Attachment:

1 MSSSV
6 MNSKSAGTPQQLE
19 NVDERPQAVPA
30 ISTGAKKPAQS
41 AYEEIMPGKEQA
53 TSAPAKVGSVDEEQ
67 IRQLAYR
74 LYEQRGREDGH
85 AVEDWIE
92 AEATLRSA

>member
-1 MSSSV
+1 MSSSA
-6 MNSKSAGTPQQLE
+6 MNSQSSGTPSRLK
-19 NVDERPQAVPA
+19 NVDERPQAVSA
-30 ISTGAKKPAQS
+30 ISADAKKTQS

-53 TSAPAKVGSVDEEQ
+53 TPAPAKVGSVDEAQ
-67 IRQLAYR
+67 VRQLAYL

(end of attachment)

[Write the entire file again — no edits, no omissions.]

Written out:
1 MSSSV
6 MNSKSAGTPQQLE
19 NVDERPQAVPA
30 ISTGAKKPAQS
41 AYEEIMPGKEQA
53 TSAPAKVGSVDEEQ
67 IRQLAYR
74 LYEQRGREDGH
85 AVEDWIE
92 AEATLRSA

>member
-1 MSSSV
+1 MSSSA
-6 MNSKSAGTPQQLE
+6 MNSQSSGTPSRLK
-19 NVDERPQAVPA
+19 NVDERPQAVSA
-30 ISTGAKKPAQS
+30 ISADAKKTQS

-53 TSAPAKVGSVDEEQ
+53 TPAPAKVGSVDEAQ
-67 IRQLAYR
+67 VRQLAYL